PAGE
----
to host every year.

TODAY
NCAA TOURNAMENT
Midwest
Michian Sate V.Syaaw 7:38 p.m.
[n) StteN UCLA 955p
West

Greg McQuay inside, a
bad day for Cornell is
dooming to the
Boilermakers.
This is a risky pick.
Gonzaga could go cold at
any time and make prog-
nosticators look foolish.
Gonzaga 78, Purdue
74

<LS t'5. Loi1isin

7:55pinf
7l5 p.m.

DANNY KAICK/Daily
Taking his first step toward earning a national championship ring, freshman Andy
Hilbert will play in his firstever NCAA tournament matchup Saturday against Colgate.
The seventh man
HOME-ICE ADVANTAGE.
mron, NA, home of the Colgate hockey team, is only a two-hour drive for fans to see their
Red R aider, tae on the Wolverineh s Sturda Will Colgate fans whut ou the 'MAize Out'? Or
will the MNf rifithful mkeits p ii,, :know?
V4 V r.
MWCHA EL GRASSIl yU
TICKET INFORMATION:
Ticket packages for the whole weekend can he purchased for $36. Single-session packages can also
be purchased for $16. Tickets are still available. Contact the Michigan Ticket Office at 764-0247.

WEST REGION
No. 4 LSU vs. No.8 WISCONSIN:
All of a sudden, the tournament's
most boring team is now its darling.
Wisconsin, a team that struggles to get
recruits that aren't raised in America's
Dairyland, is primed to take its no-non-
sense defense up against Stromile
Swift and LSU, one of the bracket's
biggest remaining threats.
The first 10 minutes will determine
the game. Either the Tigers sweat and
toil every possession, trying to find a
decent shot, or their superior talent
helps them roll right over Wisconsin.
One or the other.
No matter what though, I've never
jumped on the Badger Bandwagon and
I'm not about to start now.
LSU 71, Wisconsin 62
No. 6 PURDUE VS. No. 10 GONZAGA
Hopefully the gods of bansketball
will spare us another Wisconsin-
Purdue matchup, what would be the
fourth of the season. I saw the slugfest
these two teams played at the Big Ten
Tournament and wished I had taken the
shuttle back to the hotel early.
Purdue has been fortunate enough to
get good guard play out of Jaraan
Cornell for more than a one-game
stretch in this tournament.
Judging by Cornell's play this sea-
son, and with a little help from the law
of averages, I've determined it's not
possible for Cornell to play that well
again. And since his shooting is what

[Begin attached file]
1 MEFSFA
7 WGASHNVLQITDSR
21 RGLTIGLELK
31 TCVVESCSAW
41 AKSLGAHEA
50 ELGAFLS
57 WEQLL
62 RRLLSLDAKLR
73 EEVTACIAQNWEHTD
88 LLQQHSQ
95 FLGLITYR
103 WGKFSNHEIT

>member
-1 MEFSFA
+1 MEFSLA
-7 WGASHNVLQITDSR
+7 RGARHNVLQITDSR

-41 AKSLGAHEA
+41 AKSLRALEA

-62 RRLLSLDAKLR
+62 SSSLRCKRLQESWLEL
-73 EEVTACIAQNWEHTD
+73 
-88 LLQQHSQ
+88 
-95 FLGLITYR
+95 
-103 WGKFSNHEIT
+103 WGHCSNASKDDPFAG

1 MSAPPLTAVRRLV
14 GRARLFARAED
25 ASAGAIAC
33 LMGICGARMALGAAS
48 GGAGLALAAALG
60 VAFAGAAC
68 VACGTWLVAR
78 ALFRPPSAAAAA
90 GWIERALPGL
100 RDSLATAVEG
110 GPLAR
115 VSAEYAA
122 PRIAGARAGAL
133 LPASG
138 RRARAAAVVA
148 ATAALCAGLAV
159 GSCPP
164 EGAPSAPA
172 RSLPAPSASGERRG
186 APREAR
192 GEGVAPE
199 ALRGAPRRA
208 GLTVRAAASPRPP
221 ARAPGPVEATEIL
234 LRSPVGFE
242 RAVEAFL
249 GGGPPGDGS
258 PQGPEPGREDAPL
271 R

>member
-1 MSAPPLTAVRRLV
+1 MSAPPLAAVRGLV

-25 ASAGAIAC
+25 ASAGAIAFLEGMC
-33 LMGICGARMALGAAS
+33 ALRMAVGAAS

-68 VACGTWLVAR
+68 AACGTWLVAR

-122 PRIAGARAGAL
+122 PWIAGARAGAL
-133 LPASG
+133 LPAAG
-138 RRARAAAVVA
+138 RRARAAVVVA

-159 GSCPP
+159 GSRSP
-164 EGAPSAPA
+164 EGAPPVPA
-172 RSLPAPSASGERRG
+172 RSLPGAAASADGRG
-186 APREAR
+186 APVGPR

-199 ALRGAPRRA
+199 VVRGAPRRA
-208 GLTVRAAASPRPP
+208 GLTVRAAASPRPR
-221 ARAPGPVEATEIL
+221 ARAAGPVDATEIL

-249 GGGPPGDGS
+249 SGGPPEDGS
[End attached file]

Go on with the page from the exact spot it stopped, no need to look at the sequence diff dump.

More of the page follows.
MIDWEST REGION
No. I MIcHIGAN STATE vs. No. 4
SYRACUSE
Maybe this would be a better game if
the selection committee hadn't handed
the Spartans a Willy Wonka's Golden
Ticket to the Final Four by letting them
play the next two rounds at home.
Not only does a seven-loss Michigan
State team get a No. I seed, it gets to
stay home and play in the Midwest.
Frances Cleaves and her gang of bas-
ketball mothers didn't have to drive far
to Cleveland, and they sure won't have
to do much commuting to Auburn
Hills to see son Mateen and his
Spartans at The Palace.
You might as well play this one at
Breslin Center. Palace concessionaires
must make sure there's enough beer on
hand to satisfy the Michigan State
faithful. That will be this game's
biggest concern.
Michigan State 80, Syracuse 65
No.2 IowA STATE vs. No.6 UCLA
Teams that rely solely on big men
have been struggling in the NCAA
Tournament. Marcus Fizer will get his
20 points for Iowa State, but he won't
shoot well and that will be costly. The
Cyclones are running into possibly the
nation's hottest team, and they played
the first two rounds as if the wins were
supposed to be handed to them.
Iowa State is cruising for a bruisin'.
The Bruins should be the ones to dish
it out.
UCLA 78. Iowa State 68

I

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our guest!

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this spring and summer?
Be our guest at Oakland
University and get ahead
of the game next fall.
Take a couple of courses
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classes) that will directly
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Oakland University welcomes
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2000 Spring session: May 1-June 23 2000 Summer session: June 26-Aug. 21